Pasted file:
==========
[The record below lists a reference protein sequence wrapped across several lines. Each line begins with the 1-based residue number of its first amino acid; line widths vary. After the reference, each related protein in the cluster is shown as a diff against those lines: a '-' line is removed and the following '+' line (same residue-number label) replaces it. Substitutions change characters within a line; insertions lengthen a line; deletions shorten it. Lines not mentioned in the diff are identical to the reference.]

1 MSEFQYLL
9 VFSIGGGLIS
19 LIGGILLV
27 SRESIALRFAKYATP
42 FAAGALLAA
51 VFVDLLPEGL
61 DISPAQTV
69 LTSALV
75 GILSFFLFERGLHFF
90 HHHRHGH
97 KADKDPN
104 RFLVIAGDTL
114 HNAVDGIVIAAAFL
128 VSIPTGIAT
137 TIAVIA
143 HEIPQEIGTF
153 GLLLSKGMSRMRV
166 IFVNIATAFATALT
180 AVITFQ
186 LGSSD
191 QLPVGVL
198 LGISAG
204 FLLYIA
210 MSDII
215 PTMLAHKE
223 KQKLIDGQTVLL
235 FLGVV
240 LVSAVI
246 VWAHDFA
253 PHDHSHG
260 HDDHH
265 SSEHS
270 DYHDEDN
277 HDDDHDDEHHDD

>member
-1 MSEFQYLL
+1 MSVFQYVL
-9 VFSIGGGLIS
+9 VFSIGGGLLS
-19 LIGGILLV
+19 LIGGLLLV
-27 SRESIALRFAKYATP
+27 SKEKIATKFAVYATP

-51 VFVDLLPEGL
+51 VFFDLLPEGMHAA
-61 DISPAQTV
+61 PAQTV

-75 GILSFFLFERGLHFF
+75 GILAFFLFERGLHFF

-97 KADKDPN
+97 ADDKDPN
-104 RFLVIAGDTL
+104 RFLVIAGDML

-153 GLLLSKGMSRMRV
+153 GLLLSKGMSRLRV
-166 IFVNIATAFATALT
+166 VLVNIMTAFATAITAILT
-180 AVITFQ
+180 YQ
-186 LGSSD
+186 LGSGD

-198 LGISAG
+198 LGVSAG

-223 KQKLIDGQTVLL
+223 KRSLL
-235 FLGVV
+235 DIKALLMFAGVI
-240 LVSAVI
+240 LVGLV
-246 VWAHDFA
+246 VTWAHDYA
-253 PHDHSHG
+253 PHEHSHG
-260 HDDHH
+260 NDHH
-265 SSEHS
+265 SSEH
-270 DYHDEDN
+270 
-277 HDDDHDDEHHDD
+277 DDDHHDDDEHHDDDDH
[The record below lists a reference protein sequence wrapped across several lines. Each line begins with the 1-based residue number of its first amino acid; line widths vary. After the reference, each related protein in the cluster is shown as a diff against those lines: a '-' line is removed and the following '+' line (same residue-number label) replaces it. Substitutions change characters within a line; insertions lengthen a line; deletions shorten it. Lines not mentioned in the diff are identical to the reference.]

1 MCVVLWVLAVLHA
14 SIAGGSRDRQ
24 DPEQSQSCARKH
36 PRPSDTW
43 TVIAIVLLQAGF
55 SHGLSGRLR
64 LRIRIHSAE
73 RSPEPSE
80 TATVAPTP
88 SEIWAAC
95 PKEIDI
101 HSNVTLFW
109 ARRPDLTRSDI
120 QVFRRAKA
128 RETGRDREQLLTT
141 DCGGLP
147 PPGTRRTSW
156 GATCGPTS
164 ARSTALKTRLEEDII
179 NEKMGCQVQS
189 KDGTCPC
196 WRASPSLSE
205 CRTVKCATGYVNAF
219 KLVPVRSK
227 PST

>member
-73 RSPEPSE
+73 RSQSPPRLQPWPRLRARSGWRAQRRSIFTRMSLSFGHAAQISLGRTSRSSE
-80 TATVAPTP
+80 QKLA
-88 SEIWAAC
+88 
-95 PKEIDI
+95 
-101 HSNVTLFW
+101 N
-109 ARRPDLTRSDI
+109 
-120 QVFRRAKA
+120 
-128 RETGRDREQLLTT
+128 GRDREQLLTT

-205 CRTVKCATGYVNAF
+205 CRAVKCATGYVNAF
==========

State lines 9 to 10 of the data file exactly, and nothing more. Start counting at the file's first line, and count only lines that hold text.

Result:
69 LTSALV
75 GILSFFLFERGLHFF